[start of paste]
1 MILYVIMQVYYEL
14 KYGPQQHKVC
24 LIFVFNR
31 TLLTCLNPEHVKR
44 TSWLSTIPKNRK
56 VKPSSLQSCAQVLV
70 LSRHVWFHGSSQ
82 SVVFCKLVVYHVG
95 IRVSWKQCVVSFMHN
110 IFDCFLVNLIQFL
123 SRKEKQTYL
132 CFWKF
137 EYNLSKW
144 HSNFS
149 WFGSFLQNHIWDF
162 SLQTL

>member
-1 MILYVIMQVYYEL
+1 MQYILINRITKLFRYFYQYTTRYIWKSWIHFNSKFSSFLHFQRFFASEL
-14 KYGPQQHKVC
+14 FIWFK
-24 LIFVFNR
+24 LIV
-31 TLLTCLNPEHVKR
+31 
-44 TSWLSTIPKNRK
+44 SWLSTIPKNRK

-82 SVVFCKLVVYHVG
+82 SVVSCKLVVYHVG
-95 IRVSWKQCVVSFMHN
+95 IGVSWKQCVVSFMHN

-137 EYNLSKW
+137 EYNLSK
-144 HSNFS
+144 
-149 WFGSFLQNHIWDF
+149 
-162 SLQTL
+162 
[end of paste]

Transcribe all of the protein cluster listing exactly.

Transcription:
1 MILYVIMQVYYEL
14 KYGPQQHKVC
24 LIFVFNR
31 TLLTCLNPEHVKR
44 TSWLSTIPKNRK
56 VKPSSLQSCAQVLV
70 LSRHVWFHGSSQ
82 SVVFCKLVVYHVG
95 IRVSWKQCVVSFMHN
110 IFDCFLVNLIQFL
123 SRKEKQTYL
132 CFWKF
137 EYNLSKW
144 HSNFS
149 WFGSFLQNHIWDF
162 SLQTL

>member
-1 MILYVIMQVYYEL
+1 MQYILINRITKLFRYFYQYTTRYIWKSWIHFNSKFSSFLHFQRFFASEL
-14 KYGPQQHKVC
+14 FIWFK
-24 LIFVFNR
+24 LIV
-31 TLLTCLNPEHVKR
+31 
-44 TSWLSTIPKNRK
+44 SWLSTIPKNRK

-82 SVVFCKLVVYHVG
+82 SVVSCKLVVYHVG
-95 IRVSWKQCVVSFMHN
+95 IGVSWKQCVVSFMHN

-137 EYNLSKW
+137 EYNLSK
-144 HSNFS
+144 
-149 WFGSFLQNHIWDF
+149 
-162 SLQTL
+162 